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Best Practices for Responding to Hail Damage

March 21, 2022 Robert Piña

tennis-ball-sized hail sproperty damage

Last spring, three hailstorms hammered Texas and Oklahoma, leaving behind $1 billion in damaged property. That’s an eye-popping number, but it probably doesn’t tell the whole story. More than half of hail losses go undiscovered and unreported every year, according to Hail Alert Technologies.

Hail is one of the most expensive forms of severe weather in terms of claim costs. It can also disrupt education if it causes roof leaks, equipment failure, or other damage that forces you to relocate staff and students. Follow these tips to protect your organization’s property and funds.

Understand the scope

Hondo, a small community situated 42 miles west of San Antonio, made national headlines in April 2021 when a hailstone measuring a state-record 6.4 inches in diameter fell. For perspective, meteorologists consider penny-size hail severe. The Hondo hailstone was two-and-half inches larger than a softball!

Here are a few more numbers that prove hail, like most things, is bigger in Texas:

  • The Lone Star State recorded 640,000 hail loss claims between 2017 and 2019. Colorado ranked a distant second with 380,000.
  • Our 688 major hail events in 2021 was also tops among all states. A major hail event is defined as a storm that drops hailstones of one inch in diameter or larger.
  • In 2020, a nation-leading 1.5 million Texas properties absorbed hail damage costing $3.3 billion in claims. Illinois ranked second with 510,000 damaged properties and $1.2 billion in claims.

Pro tip: You can control damage to your facilities if you choose hail-resistant roof materials.

Plan your response

Your state-mandated emergency operations plan (EOP) should include severe-weather preparation and response strategies:

  • Cover all weather hazards common in your region.
  • Review your EOP annually.
  • Update your plan at least every three years, as required by state law.
  • Develop protective measures for every campus and auxiliary building, including administration, maintenance, and transportation.

Considering the unpredictable nature of Texas weather, it’s crucial to monitor conditions. Download weather apps, and follow credible sources such as the National Oceanic and Atmospheric Administration and the National Weather Service.

Respond to hail notifications

The Fund receives hail alerts that pinpoint when and where hail falls. TASB claims staff notifies impacted members and provides guidance on how to proceed. Responding to hail alerts is an important responsibility of Fund membership. A quick response also helps you identify potential damage and control its impact.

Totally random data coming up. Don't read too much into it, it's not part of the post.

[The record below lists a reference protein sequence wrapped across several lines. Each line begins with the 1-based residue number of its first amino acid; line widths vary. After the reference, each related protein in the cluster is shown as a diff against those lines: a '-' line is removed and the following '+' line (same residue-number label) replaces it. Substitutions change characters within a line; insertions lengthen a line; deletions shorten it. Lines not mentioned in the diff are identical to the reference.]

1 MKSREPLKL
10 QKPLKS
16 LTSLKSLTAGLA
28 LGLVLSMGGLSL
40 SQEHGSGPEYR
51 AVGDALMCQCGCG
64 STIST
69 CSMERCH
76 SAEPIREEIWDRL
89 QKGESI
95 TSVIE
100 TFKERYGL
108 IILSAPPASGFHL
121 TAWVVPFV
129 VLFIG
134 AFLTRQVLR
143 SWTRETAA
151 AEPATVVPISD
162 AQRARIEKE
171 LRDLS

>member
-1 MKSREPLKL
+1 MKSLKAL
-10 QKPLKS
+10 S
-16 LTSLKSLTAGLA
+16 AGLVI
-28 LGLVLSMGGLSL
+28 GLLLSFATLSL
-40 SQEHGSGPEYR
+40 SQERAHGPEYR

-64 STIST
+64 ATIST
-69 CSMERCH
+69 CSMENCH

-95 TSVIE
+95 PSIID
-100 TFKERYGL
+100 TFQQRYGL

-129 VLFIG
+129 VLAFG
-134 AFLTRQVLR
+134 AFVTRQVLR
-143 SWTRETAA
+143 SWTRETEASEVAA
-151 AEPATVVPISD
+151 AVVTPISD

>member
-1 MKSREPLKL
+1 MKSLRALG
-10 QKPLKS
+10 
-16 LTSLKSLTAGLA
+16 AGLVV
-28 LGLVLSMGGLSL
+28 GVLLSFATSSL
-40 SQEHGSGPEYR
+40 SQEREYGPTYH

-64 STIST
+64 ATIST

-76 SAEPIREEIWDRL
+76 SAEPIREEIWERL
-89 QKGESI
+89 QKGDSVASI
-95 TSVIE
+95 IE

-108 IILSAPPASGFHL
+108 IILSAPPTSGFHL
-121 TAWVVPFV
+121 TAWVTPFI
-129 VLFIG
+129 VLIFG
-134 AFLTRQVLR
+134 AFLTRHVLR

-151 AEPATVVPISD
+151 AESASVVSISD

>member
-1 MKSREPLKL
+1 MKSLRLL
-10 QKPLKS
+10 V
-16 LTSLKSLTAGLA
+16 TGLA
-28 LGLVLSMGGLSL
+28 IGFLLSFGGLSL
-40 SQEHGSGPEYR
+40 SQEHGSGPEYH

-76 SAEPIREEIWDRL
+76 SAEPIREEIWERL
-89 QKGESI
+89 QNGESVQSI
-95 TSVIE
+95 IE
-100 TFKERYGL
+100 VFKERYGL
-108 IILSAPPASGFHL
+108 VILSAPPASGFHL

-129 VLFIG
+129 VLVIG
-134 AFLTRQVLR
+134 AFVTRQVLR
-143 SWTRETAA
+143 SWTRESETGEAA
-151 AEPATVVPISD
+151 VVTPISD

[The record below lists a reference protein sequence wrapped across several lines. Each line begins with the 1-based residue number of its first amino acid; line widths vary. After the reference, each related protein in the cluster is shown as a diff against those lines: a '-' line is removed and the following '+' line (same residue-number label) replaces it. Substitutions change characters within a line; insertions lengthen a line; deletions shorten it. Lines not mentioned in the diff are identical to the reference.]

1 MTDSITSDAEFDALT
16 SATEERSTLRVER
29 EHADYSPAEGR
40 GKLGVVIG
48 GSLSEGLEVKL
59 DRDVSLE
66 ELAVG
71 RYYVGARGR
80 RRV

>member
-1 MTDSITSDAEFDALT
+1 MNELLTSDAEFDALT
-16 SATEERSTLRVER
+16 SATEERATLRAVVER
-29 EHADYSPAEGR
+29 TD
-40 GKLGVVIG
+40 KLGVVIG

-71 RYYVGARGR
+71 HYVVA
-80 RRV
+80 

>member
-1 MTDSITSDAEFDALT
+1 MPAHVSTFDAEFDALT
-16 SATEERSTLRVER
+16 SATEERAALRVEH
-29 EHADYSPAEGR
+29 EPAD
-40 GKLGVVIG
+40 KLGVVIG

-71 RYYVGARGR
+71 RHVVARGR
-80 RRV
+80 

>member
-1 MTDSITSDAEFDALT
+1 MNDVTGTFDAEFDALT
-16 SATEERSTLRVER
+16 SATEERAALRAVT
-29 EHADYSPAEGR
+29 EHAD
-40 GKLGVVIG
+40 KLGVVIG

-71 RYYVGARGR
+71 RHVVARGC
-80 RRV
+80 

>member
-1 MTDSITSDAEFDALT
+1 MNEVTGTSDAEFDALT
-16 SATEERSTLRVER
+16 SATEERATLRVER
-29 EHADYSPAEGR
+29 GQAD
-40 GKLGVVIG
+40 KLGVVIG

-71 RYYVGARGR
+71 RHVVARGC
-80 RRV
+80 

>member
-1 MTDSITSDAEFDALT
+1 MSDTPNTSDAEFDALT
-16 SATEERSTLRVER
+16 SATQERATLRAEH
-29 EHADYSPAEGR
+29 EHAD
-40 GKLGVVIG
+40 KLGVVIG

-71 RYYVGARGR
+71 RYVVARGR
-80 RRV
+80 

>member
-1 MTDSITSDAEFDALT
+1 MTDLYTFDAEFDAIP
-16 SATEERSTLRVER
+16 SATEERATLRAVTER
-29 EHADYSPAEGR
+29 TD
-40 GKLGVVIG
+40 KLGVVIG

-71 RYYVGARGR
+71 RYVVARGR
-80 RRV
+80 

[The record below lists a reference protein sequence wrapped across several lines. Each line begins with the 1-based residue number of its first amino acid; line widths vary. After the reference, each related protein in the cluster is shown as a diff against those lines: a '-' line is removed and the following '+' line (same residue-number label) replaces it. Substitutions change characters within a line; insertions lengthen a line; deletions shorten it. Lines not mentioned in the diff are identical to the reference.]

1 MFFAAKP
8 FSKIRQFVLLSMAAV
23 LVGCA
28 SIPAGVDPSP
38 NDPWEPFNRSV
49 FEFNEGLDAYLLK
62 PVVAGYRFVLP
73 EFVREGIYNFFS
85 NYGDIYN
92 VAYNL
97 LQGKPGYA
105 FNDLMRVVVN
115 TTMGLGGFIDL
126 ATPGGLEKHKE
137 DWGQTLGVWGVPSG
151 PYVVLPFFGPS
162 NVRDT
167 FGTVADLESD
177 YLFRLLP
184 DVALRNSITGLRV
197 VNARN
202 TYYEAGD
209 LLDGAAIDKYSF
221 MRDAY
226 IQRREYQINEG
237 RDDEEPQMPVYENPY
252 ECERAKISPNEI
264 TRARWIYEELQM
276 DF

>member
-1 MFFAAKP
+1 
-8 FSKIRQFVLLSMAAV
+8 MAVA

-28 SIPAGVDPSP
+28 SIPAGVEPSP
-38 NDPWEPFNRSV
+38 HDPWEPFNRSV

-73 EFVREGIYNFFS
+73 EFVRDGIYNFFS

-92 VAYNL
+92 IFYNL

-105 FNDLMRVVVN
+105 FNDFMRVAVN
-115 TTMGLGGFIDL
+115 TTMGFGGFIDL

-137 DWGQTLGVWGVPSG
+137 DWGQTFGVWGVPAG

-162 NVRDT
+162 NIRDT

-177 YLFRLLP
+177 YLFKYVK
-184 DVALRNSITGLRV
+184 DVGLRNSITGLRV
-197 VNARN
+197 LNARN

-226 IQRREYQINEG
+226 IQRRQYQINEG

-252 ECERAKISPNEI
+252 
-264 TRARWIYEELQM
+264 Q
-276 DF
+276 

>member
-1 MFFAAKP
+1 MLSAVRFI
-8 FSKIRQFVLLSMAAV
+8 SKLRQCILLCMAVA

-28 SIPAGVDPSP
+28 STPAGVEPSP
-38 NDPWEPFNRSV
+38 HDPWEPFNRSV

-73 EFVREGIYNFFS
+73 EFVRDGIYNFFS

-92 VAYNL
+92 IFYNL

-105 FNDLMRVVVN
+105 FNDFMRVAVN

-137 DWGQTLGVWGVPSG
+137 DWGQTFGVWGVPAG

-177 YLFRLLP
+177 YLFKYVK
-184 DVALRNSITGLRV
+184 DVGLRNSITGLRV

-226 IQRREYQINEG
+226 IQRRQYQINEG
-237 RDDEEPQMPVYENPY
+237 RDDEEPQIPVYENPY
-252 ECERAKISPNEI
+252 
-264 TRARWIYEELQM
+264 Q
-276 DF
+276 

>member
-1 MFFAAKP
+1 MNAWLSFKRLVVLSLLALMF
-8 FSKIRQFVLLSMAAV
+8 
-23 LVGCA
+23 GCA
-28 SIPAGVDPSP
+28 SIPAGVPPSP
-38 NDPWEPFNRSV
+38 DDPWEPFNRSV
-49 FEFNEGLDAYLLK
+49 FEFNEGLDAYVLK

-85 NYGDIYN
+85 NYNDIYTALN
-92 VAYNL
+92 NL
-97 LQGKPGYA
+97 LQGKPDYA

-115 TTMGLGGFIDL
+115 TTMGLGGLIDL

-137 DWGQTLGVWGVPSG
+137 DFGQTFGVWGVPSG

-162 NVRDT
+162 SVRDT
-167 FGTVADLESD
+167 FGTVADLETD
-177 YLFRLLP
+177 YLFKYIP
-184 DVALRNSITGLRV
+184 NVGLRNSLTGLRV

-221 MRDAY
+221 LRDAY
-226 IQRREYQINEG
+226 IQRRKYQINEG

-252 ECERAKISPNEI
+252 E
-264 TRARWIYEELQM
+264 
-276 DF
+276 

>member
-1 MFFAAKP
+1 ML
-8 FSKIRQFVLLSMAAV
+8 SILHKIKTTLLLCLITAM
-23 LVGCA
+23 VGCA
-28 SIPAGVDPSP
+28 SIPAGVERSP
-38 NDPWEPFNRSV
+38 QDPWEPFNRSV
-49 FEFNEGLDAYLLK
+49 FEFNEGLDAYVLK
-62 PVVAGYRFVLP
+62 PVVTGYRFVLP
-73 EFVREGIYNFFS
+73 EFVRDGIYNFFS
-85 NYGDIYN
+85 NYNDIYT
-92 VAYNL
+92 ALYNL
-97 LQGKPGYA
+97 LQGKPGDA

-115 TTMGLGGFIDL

Check for damage

Hail damage isn’t always obvious, and it doesn’t always show up right away. Tips to help you identify damage include:

  • Inspect awnings, vehicles, HVAC systems, and playground equipment.
  • Assess sports facilities such as bleachers, dugouts, concession stands, and other outside structures.
  • If you don’t have capacity for comprehensive inspections, we encourage you to file a claim so an adjuster can support you.

Pro tip: Implementing a roof preventative maintenance program is a duty of membership in the Fund’s Property program. Take our on-demand roof inspection course and learn how to safely identify and address damage before it leads to costly claims.

Report claims

If one or more of your buildings is damaged, a timely and prompt response is critical to preventing costly and unnecessary damages. If you're a Fund member with Property coverage, report a claim or call 800.482.7276 for immediate assistance.

Members are required to notify the Fund about any loss, damage, or aesthetic impairment as soon as possible. Damage older than 365 days could result in coverage denial.

Once a claim is filed, it’s a good idea to accompany the property adjuster during a comprehensive inspection. The inspection could include measurements, pictures, and diagrams of impacted facilities to ensure damage is properly identified and evaluated. From there, develop bid specifications for the restoration process.

Get expert guidance

For more information about the Fund claims process, contact TASB Claims Manager Robert Piña at Robert.Pina@tasb.org. For information on emergency planning, mitigation, and preparedness strategies, contact TASB School Safety and Security Consultant Melanie Moss at Melanie.Moss@tasb.org.

Editor's note: This article was originally published in June 2019 and has been updated for accuracy and comprehensiveness.

Tagged: hail, "severe weather"